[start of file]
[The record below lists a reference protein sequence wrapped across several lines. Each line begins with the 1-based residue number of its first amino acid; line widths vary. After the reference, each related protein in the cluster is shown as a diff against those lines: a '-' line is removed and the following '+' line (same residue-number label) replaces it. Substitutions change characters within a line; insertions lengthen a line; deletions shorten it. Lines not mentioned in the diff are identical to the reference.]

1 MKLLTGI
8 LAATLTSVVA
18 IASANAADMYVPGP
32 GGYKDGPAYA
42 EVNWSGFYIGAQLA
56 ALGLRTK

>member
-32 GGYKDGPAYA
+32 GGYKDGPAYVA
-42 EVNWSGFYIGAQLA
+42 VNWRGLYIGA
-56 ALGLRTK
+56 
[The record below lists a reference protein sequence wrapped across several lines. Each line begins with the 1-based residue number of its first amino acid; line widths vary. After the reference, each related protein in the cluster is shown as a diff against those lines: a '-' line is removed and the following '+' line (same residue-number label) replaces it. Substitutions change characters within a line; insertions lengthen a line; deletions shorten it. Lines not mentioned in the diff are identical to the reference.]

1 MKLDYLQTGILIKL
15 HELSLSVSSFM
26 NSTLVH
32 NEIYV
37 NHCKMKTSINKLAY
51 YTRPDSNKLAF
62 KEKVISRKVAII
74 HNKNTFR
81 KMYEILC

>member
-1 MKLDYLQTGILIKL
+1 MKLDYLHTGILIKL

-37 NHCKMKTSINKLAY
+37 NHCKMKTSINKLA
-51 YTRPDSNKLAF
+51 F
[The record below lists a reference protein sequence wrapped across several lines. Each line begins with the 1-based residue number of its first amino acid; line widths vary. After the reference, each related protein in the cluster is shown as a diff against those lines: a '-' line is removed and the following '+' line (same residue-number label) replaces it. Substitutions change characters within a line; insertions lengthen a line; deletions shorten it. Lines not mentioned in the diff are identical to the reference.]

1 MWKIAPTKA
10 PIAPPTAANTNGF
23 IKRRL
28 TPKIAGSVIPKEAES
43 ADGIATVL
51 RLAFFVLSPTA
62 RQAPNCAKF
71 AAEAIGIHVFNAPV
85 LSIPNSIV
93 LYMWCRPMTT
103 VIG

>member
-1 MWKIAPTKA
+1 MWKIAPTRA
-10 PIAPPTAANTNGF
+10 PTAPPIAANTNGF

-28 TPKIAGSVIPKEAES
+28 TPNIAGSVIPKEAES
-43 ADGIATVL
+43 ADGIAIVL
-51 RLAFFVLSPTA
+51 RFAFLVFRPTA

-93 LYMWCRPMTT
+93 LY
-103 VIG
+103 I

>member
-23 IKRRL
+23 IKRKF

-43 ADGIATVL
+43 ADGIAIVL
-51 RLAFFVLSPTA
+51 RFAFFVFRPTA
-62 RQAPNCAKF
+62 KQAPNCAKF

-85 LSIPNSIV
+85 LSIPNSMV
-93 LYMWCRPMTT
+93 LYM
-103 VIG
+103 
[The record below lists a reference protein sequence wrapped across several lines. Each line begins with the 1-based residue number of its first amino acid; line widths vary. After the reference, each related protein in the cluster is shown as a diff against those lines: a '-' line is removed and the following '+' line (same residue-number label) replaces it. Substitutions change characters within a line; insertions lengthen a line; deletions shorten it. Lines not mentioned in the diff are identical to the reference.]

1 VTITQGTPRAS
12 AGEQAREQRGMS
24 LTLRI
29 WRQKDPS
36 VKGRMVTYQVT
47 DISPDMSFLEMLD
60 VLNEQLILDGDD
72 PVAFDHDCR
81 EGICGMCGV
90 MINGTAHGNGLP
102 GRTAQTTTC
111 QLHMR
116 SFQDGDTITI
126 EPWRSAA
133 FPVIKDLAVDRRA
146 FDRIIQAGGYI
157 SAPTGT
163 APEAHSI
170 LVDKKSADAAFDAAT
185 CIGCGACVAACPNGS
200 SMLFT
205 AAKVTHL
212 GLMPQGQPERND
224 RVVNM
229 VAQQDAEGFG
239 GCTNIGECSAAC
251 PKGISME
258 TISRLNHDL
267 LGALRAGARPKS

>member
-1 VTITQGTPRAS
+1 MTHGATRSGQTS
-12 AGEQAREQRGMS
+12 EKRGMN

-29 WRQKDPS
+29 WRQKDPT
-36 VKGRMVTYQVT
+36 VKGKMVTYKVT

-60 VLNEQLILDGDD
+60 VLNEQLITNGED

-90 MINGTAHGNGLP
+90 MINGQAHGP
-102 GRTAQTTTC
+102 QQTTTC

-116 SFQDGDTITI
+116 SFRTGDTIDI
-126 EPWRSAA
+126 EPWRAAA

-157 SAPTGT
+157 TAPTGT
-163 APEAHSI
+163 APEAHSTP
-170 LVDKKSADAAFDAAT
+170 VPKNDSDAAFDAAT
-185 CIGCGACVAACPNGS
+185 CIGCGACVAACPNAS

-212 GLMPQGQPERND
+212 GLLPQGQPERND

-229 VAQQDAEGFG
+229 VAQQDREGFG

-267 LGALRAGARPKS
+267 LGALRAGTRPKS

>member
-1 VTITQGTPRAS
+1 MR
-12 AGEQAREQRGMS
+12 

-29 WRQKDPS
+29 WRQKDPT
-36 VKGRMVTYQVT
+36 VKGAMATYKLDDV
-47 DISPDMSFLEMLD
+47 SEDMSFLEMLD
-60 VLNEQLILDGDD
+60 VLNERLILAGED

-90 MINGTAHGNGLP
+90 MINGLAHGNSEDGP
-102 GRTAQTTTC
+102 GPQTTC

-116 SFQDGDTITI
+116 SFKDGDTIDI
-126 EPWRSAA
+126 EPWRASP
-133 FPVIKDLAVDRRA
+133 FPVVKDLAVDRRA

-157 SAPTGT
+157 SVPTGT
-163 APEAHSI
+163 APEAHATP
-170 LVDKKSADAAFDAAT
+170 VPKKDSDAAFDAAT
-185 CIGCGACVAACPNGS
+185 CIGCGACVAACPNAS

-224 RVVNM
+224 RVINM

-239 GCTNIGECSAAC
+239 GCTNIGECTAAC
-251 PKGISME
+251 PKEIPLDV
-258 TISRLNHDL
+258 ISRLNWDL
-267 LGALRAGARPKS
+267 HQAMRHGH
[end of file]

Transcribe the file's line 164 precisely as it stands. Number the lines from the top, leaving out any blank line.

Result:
-170 LVDKKSADAAFDAAT